Posted on August 30, 2013 in Personal Injury
The law on social media is constantly changing. In my previous two blog posts on social media privacy I discussed how the content you or your friends post on social networking websites such as Facebook and Twitter can affect your personal injury case and I reviewed a number of recent cases that address when insurance companies can gain access to a Facebook user’s login and password. At Galfand Berger, we continue to recommend that you keep your social networking settings on the highest privacy settings, where only confirmed friends can see your posts. If you have any legal issues going on in your life, whether they are personal injury case or not, we strongly advise that you never comment about them on your Facebook or Twitter pages.
A common question we are asked about social network privacy is “Can I get in trouble at work for what I post on Facebook?” Stories about people being fired for Facebook posts often appear in the news, such as the case of the employee of the Philadelphia Eagles football team who was fired for criticizing the team on his personal Facebook page.
When trying to answer the question of whether you can get in trouble at work for what you post on Facebook, it is important to remember that in most states, unless you are bound by an employment contract or a collective bargaining agreement (such as membership in a labor union) you are considered an “at will” employee. At will employees can be terminated for any reason, provided that the basis for termination is not discriminatory in nature, and an employer does not need to show just cause for termination. Therefore, while an employer cannot terminate you because of your race, gender, age, or disability, in many cases there is nothing to prevent it from terminating you because you made negative comments about it on your Facebook or Twitter pages.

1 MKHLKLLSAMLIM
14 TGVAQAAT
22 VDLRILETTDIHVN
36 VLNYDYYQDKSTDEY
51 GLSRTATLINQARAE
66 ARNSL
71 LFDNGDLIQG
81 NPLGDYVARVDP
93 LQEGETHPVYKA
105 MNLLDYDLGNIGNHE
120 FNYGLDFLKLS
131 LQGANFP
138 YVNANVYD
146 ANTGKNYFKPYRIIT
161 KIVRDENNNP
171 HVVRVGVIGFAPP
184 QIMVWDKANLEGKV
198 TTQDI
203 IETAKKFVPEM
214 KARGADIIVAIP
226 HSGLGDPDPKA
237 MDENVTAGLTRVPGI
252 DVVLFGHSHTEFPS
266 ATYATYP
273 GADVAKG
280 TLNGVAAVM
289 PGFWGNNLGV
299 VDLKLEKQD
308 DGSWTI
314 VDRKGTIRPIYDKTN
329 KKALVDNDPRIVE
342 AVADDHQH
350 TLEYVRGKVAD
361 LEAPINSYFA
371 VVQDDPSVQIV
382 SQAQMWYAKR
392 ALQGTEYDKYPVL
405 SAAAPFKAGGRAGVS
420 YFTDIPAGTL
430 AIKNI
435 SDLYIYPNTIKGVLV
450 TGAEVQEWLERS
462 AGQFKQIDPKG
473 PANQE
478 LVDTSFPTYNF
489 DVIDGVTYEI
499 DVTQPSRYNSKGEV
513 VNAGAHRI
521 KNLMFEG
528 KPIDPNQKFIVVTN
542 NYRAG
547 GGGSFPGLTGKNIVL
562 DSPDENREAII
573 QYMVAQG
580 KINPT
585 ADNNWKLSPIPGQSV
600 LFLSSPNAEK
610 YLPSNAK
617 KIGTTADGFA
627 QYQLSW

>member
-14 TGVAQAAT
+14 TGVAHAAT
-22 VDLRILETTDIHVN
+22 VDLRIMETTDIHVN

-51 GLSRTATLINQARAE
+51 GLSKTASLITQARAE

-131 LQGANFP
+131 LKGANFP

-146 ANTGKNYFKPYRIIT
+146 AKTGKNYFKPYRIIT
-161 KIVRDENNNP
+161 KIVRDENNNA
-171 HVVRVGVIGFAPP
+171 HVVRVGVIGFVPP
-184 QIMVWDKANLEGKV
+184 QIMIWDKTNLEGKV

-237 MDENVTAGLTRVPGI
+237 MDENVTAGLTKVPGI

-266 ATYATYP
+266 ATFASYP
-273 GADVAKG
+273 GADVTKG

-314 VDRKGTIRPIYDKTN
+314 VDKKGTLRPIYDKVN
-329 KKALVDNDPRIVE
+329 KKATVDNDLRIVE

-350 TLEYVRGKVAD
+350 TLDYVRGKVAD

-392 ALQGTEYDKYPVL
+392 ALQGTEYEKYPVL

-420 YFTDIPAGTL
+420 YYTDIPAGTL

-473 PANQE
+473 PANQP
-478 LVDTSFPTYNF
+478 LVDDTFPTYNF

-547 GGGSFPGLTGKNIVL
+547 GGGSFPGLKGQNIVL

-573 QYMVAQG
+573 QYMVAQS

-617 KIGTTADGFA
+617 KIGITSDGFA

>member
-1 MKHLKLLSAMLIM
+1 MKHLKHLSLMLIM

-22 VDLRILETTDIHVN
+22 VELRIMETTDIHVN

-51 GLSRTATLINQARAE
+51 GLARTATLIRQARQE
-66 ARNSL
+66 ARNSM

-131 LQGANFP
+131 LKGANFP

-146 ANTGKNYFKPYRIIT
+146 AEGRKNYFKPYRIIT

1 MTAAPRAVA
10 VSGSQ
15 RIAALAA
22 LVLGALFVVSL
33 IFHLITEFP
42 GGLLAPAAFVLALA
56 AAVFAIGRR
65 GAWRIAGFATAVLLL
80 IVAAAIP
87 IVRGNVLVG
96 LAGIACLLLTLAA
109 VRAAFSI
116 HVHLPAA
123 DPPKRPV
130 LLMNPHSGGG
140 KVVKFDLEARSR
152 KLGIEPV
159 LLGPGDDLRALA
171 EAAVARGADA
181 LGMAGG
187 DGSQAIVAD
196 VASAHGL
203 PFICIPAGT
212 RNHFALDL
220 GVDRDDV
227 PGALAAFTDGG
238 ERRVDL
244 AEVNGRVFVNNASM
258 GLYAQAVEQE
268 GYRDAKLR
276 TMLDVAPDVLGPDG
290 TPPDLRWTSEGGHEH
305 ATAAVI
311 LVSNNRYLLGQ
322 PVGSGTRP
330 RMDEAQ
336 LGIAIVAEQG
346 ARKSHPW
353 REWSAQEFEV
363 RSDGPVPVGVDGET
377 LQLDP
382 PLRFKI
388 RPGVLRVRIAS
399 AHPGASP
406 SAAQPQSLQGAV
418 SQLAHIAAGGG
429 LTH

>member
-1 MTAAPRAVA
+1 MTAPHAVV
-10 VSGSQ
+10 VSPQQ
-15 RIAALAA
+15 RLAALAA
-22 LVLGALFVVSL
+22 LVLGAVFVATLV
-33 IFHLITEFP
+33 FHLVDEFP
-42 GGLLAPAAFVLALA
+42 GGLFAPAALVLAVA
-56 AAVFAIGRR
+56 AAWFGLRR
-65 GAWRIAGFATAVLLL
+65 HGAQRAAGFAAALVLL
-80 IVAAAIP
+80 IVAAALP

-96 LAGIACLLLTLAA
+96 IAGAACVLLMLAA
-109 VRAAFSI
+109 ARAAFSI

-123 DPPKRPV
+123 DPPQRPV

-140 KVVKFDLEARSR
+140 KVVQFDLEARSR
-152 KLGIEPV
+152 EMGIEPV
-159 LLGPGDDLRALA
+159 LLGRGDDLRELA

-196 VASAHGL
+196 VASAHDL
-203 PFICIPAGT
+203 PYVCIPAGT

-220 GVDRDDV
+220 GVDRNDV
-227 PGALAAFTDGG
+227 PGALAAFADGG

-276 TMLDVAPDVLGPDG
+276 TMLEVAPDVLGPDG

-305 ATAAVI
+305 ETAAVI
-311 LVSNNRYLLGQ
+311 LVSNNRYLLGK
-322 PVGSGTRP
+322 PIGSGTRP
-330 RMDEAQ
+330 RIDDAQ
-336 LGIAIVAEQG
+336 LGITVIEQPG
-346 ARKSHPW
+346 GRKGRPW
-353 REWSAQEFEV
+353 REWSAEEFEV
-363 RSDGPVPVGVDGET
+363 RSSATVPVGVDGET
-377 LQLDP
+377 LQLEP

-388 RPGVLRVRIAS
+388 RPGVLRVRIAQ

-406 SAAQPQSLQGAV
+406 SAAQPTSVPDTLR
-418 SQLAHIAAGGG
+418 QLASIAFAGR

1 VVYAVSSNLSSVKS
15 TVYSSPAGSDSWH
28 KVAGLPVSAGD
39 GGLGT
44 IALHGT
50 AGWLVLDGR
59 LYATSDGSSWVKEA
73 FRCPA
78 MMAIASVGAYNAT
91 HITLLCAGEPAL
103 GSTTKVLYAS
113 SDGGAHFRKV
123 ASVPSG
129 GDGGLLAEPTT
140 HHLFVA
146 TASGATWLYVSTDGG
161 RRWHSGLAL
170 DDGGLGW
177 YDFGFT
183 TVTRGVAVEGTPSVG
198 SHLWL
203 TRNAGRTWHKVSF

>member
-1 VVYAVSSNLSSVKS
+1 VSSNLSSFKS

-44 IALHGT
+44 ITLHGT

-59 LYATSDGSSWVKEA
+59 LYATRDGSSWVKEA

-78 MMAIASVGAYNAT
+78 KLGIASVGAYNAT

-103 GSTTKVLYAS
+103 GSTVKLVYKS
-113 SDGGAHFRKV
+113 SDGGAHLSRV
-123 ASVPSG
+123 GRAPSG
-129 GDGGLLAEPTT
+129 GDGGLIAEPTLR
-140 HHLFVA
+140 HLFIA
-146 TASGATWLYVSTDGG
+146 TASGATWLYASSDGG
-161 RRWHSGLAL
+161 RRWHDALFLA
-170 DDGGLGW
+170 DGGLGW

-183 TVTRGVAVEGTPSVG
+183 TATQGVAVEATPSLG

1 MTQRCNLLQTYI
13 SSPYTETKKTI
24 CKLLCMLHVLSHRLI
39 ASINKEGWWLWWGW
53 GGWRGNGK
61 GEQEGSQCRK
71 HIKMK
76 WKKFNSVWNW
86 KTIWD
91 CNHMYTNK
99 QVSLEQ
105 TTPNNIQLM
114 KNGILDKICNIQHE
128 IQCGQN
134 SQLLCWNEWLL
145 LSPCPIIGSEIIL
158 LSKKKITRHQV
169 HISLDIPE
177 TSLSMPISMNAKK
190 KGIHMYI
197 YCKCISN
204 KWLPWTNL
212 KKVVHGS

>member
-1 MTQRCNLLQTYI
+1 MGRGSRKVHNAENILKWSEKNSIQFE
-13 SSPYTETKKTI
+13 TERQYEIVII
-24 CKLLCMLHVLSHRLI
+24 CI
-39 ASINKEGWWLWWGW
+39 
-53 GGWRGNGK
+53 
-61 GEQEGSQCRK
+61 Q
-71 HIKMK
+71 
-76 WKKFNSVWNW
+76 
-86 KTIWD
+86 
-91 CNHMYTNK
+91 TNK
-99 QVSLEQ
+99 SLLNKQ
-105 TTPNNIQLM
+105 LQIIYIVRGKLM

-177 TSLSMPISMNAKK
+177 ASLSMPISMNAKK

Given that the law generally favors the rights of an employer to terminate their employees at will, this gives companies a lot of freedom under the law for terminating employees for what they post on social networking websites. There are, however, some limitations on what type of social networking policies an employer can implement.
The National Labor Relations Board (NLRB) has issued annual opinions about what policies an employer is permitted to implement. The NLRB, which sets forth national guidelines on what employee activity is protected under the Freedom of Association under the United States Constitution, prohibits social media policies that do not allow employees to “friend” one another on Facebook or for making comments about their workplace on these websites. The NLRB does allow employers to enforce rules that prohibit posting of “confidential information” or from engaging in on-line bullying which could reflect poorly on the company. However, the NLRB is taking steps to insure that employers and companies cannot prevent its work forces from its rights to freely engage in social networking and/or interacting with their friends and colleagues.
At Galfand Berger we recommend that you always use good judgment in the types of materials you post on social networking websites. If you ever question whether it’s a good idea not to post something on a social media network, the mere fact that you are asking yourself this question is probably reason enough not to do it. Although many people use social networking as an outlet for their frustrations and emotions in all areas of life, remember that if you are speaking about your employer, there is a possibility that this could be grounds for termination. We recommend that you do not take the risk and share your feelings and concerns in a more private manner.
Call the Philadelphia Employment Lawyers at Galfand Berger
If you have any questions about your legal rights with regard to social networking, please contact Galfand Berger’s employment lawyers in Philadelphia by dialing toll free at (800) 222-USWA, or contacting us online at www.galfandberger.com.